going to convince someone other than a coin dealer that
the coins contain the gold content you say?
Your best buys in fractional ounce gold coins are American
Eagles and Krugerrands. These coins have their gold content
stamped in English and come in sizes Americans are used
to dealing with. Always, Gold Eagles and Krugerrands are
cheaper than promoted European coins. There are no compelling
reasons for Americans to buy European coins, except when
they can be found at very low premiums, such as when offered
on our Gold Specials page.
Often, promoters will claim that the coins
they offer are not subject to “reporting.” Such statements
imply the government requires gold transactions be reported.
However, no government regulations require the reporting
of the purchases of any precious metals, per se. If payment
is made by cash greater than $10,000, however, it becomes
a “cash reporting transaction.” It is not the gold that
the government wants reported but the cash. Such reporting
applies to all business transactions involving more than
Regarding cash transactions, Official General
Instructions for IRS Form 8300 read: “Who Must File. – Each
person engaged in a trade or business who, during that trade
or business, receives more than $10,000 in cash in one transaction
or two or more related transactions must file Form 8300.
Any transactions conducted between a payer (or its agent)
and the recipient in a 24-hour period are related transactions.”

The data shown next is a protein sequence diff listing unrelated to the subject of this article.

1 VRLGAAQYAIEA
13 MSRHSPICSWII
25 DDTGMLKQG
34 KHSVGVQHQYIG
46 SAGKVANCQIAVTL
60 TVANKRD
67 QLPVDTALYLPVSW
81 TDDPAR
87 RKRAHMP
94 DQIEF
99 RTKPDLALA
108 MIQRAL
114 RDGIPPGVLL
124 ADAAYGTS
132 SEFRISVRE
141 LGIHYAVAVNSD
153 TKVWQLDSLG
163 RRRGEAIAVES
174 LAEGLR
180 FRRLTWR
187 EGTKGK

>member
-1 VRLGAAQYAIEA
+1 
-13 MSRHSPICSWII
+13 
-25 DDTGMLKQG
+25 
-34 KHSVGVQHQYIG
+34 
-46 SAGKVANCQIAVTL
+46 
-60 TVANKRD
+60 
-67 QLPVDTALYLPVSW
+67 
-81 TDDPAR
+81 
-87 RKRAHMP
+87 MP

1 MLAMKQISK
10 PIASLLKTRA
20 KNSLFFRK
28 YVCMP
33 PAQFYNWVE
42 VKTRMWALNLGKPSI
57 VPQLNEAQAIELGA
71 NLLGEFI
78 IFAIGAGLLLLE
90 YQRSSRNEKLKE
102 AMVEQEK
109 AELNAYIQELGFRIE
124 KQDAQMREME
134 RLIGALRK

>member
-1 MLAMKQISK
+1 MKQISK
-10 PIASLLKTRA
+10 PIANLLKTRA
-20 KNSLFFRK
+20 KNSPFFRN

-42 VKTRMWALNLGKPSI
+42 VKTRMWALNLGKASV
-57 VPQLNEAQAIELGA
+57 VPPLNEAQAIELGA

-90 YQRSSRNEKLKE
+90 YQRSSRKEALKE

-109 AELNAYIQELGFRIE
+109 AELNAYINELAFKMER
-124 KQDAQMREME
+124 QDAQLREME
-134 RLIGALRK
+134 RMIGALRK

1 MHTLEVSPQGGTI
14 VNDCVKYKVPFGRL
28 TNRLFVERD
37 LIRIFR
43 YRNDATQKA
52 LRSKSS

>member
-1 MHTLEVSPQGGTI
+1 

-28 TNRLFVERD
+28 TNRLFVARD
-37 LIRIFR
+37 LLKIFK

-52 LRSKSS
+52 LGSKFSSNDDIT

This regulation applies to cash – greenbacks,
paper money. It does not apply to personal checks, wire
transfers, or money market withdrawals. When cashier’s checks
or money orders are involved, cash reporting may be triggered.
Form 8300’s General Instructions define
as cash “a cashier’s check, bank draft, traveler’s check,
or money order having a face amount of not more than $10,000.”
Using a cashier’s check less than $10,000 would be a “cash
transaction,” but it would not be reportable because it
is less than $10,000. However, two cashier’s checks, each
less than $10,000 but totaling more than $10,000 for a single
purchase, would be considered cash and subject to reporting.
Further clarification: If an investor makes
a $15,000 investment in gold and pays with a single $15,000
cashier’s check, it is not reportable. If, however, he pays
with two or more cashier’s checks each less than $10,000,
the dealer would be obligated to report.
Cash reporting requirements were not written
specifically for the precious metals industry but for all
businesses. The purchase of a car, boat, or jewelry, and
payment with two cashier’s checks, each less than $10,000
but totaling more than $10,000, would be a reportable transaction.